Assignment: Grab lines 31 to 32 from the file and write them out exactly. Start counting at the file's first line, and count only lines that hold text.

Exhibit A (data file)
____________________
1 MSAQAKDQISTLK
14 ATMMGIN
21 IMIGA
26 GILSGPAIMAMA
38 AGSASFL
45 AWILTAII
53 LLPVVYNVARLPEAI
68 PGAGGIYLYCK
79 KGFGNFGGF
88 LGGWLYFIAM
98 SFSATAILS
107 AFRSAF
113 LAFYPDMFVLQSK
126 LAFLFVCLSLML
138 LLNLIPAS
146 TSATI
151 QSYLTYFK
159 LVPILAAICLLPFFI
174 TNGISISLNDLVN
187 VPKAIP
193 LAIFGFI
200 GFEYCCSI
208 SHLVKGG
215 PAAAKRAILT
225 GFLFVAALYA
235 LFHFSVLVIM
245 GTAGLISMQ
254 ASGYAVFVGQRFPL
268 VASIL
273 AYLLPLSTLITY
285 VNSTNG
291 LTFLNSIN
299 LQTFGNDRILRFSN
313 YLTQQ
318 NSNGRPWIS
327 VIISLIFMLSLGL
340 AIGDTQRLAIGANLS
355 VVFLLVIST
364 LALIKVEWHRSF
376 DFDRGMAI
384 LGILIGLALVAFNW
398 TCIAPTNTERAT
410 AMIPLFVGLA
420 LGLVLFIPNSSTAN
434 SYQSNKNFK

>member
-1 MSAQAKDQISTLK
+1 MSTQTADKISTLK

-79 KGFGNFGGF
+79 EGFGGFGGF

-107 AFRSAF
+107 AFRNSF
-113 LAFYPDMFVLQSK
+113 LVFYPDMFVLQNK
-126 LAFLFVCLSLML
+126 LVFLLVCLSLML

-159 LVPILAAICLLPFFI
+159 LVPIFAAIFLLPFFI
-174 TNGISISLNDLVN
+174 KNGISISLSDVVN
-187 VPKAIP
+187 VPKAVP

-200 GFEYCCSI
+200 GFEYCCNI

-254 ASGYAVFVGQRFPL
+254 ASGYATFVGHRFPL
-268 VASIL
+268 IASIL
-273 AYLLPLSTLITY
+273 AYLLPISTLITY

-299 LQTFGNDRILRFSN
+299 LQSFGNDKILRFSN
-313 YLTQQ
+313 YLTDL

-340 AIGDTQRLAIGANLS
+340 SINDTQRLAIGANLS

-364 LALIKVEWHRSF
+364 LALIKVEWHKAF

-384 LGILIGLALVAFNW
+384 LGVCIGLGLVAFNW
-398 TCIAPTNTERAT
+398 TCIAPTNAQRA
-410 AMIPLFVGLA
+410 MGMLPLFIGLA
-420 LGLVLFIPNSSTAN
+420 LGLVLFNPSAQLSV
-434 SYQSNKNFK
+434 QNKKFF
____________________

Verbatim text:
285 VNSTNG
291 LTFLNSIN